Canadians inspect one of the many German fortified positions after capturing Hill 70 new Lens, France, Sept. 1917 Photo Credit: Library and Archives Canada PA-001842

Hill 70 Victoria Cross: A small but vital piece of Canadian history saved


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It’s just a tiny bit of low-quality bronze, almost worthless, but what it represents makes it almost priceless.

It is the Victoria Cross, the Commonwealth’s highest honour for valour in battle and probably the most widely known and respected medal for bravery in the world. Because of its stature, it has been awarded only in those cases of extreme courage and sacrifice, and so for collectors of medals it is highly sought after,  As such, on those rare occasions when one comes up for sale. it can also fetch extremely high prices in the several hundred thousands of dollars or more on the open market.

Recently The Victoria Cross awarded to then Sgt-Maj Robert Hill Hanna of the Canadian Expeditionary Force was put on the auction market. The medal was awarded for his actions at Hill 70 in 197

There was a strong chance the medal would be sold to a collector outside of Canada, but the Hill 70 Memorial Project through a generous donor have assured the medal will now stay in Canada.

Mark Hutchings is the chairman of the Hill 70  Memorial Project, an all volunteer, non-profit organisation.


Hanna’s medal group, now in the Canadian War Museum collection for all Canadians. The Victoria Cross (left) is one of the world’s most recognised medals, and the highest honour for valour in the Commonwealth,(Canadian War Museum)

Hanna with the 29th Battalion Canadian Expeditionary Force (CEF) was awarded that highest honour for actions when the Canadians took the heavily fortified Hill 70, near Lens France in a ten-day battle in August, 1917.

The acquisition of this Victoria Cross medal was made possible through a generous donation by Cyril Woods, an Irish-born Canadian philanthropist who in his career in Canada, made millions in the development of automotive paints and undercoating.

Philanthropist Cyril Woods at centre of photo made the acquisition possible. Mark Hutchings, chairman of the Hill 70 Memorial Project is second from left. The Hill 70 Memorial project is an-volunteer, privately-funded, not-for-profit organisation. (Susan Ross-Canadian War Museum)

He is one of the founding members of the all-volunteer Hill 70 Memorial Project to which he also had previously donated funds. When the medal came up for auction, the war museum approached the privately-funded project for funds. With an arrangement to set up a Hill 70 display at the museum, the donation enabled the valuable piece of Canadian history to remain in Canada.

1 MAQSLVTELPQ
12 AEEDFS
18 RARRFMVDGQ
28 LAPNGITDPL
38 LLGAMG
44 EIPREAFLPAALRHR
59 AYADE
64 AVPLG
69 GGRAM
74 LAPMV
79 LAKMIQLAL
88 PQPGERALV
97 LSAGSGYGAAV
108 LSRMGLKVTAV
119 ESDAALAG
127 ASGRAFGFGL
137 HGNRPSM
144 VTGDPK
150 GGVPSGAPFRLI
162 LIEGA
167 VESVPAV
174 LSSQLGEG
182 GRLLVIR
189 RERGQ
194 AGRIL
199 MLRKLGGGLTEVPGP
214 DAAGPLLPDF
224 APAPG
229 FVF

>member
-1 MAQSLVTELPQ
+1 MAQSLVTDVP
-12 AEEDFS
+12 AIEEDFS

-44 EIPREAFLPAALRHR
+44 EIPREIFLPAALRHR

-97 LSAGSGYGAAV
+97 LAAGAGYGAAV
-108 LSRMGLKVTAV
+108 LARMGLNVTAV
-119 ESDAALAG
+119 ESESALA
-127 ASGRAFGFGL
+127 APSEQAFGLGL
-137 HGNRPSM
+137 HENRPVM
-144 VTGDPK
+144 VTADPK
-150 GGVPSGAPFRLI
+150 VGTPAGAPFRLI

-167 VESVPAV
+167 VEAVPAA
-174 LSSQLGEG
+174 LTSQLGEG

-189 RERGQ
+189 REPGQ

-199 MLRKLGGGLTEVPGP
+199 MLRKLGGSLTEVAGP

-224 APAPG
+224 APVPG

Company Sergeant-Major in the Canadian Expeditionary Force at the time of his heroic action, Robert Hill Hanna, was later promoted to Lieutenant , (wikipedia)

It is not been revealed how much was paid for the medal, but the CWM acquired another Canadian Victoria Cross in December 2017 for $420,000.  That medal had been awarded to Cpl Colin Barron for his courage at the Battle of Passchendaele on November 6, 1917 after he rushed and captured three German machine guns.

At Hill 70 near Lens, France, the first all-Canadian victory, Hanna took charge and inspired the remaining company after all the officers had been killed in three failed assaults on a machine gun post which had been causing terrible losses to the Canadians.

His citation for the action on August 21, 1917 reads

“For most conspicuous bravery in attack, when his company met with most severe enemy resistance and all the company officers became casualties. A strong point, heavily protected by wire and held by a machine gun, had beaten off three assaults of the company with heavy casualties. This Warrant Officer under heavy machine gun and rifle fire, coolly collected a party of men, and leading them against this strong point, rushed through the wire and killed four of the enemy, capturing the position and silencing the machine gun. This most courageous action, displayed courage and personal bravery of the highest order at this most critical moment of the attack, was responsible for the capture of a most important tactical point, and but for his daring action and determined handling of a desperate situation the attack would not have succeeded.

C.S./M. Hanna’s outstanding gallantry, personal courage and determined leading of his company is deserving of the highest possible reward.”   (London Gazette, no.30372, 8 November 1917)

Robert Hanna was later promoted to Lieutenant, and survived the war.  He died in 1967 near Abbotsford, British Columbia.

The Canadian War Museum now has four of the six Victoria Crosses awarded to Canadians for their actions at Hill 70, August 15-25, 1917.

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